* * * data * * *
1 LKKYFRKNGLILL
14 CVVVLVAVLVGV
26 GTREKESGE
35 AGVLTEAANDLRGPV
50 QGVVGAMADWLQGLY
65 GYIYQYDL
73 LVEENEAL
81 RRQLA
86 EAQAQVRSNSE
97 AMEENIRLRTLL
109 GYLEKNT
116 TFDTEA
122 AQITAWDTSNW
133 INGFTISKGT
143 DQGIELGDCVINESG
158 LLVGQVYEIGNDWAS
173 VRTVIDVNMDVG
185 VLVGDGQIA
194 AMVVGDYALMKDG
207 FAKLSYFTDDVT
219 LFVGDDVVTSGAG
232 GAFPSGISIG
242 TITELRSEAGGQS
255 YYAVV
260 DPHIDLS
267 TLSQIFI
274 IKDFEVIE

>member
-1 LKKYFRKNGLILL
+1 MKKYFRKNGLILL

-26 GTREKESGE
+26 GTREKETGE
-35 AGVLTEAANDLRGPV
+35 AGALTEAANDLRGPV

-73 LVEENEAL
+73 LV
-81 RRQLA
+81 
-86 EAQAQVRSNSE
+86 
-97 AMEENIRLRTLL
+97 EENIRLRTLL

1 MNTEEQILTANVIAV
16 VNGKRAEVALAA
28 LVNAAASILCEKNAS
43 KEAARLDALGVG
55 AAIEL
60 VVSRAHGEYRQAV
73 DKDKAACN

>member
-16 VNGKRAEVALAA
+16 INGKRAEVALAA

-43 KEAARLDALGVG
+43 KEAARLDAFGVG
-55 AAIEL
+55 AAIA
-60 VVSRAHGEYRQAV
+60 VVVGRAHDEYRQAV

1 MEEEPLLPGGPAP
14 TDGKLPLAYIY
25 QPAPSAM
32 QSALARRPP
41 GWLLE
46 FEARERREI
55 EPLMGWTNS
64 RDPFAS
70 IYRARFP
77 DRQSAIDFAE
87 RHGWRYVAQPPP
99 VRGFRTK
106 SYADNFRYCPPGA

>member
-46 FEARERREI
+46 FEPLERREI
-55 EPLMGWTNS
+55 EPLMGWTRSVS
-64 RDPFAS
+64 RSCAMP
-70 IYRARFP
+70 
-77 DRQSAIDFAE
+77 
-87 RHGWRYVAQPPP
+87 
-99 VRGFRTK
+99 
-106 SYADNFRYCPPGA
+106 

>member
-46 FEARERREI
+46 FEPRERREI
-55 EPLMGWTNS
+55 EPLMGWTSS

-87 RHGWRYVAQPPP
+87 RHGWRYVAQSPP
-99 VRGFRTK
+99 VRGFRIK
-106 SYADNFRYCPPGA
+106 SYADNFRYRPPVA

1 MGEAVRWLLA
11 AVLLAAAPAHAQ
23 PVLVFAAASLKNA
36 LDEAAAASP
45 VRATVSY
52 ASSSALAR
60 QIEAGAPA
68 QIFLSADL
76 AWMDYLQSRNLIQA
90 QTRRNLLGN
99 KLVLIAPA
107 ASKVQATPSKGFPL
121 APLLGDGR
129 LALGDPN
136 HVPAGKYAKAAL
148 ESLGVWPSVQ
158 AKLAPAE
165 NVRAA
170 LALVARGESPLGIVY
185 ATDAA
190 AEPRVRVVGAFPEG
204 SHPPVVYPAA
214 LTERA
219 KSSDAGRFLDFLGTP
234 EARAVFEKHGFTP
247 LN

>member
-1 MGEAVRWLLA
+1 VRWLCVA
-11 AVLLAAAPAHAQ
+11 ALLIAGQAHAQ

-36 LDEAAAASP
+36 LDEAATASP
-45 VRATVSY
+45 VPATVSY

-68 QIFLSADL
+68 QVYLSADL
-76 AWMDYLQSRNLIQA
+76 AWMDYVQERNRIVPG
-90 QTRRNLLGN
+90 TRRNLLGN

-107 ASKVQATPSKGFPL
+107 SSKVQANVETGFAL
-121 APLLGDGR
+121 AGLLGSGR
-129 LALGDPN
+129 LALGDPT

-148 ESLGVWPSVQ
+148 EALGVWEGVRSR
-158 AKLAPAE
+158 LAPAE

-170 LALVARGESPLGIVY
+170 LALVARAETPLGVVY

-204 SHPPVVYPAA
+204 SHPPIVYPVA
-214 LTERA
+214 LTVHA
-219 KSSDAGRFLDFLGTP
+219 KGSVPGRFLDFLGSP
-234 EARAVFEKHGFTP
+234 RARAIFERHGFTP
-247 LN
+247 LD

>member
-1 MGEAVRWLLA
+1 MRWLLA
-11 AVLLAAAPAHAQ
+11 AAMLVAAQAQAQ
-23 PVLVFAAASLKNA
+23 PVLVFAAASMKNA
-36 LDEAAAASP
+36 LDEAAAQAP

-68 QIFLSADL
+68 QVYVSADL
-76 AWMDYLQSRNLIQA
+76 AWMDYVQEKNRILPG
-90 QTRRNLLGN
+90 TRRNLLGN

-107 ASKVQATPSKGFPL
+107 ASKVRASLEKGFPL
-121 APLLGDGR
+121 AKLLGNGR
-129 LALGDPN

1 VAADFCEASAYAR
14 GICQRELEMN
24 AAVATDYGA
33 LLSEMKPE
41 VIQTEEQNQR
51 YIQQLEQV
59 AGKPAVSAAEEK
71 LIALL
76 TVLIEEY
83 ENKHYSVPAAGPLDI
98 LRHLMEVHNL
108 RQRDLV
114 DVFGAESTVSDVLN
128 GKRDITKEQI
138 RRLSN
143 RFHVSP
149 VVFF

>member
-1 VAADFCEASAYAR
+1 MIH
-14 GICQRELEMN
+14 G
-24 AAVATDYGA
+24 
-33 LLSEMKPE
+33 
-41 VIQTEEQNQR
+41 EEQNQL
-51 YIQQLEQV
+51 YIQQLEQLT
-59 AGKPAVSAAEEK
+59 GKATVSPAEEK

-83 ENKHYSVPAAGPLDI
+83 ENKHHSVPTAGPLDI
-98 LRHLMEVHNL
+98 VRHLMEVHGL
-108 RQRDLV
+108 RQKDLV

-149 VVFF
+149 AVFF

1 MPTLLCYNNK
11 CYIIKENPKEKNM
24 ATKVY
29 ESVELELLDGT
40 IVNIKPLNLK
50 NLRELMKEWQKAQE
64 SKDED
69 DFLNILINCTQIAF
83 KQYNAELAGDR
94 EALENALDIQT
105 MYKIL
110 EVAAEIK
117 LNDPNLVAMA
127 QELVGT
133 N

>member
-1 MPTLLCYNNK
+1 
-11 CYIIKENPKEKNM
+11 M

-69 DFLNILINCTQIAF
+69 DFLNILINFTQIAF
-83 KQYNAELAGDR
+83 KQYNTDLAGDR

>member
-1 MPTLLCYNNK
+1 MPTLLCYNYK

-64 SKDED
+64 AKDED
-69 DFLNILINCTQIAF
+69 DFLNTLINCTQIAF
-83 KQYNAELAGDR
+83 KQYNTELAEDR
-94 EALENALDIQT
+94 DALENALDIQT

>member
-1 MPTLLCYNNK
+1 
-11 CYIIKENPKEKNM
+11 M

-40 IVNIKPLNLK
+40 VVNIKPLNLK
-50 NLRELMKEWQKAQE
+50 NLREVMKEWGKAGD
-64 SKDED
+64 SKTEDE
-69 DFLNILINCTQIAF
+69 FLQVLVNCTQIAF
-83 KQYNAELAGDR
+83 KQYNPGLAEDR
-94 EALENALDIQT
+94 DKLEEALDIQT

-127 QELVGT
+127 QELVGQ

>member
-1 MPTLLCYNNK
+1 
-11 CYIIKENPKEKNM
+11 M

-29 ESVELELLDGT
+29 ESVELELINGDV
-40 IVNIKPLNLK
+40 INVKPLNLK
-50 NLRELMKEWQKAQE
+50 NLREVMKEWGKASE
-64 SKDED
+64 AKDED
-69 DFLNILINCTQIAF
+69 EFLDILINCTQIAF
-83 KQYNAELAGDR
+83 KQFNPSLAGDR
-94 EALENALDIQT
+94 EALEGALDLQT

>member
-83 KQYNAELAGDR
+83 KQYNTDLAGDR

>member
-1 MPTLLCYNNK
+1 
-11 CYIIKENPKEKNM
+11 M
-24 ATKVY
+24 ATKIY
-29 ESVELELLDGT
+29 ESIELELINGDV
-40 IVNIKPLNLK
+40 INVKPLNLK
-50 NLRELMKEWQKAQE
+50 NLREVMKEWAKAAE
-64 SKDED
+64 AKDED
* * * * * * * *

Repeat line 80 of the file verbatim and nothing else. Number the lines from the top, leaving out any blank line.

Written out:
+70 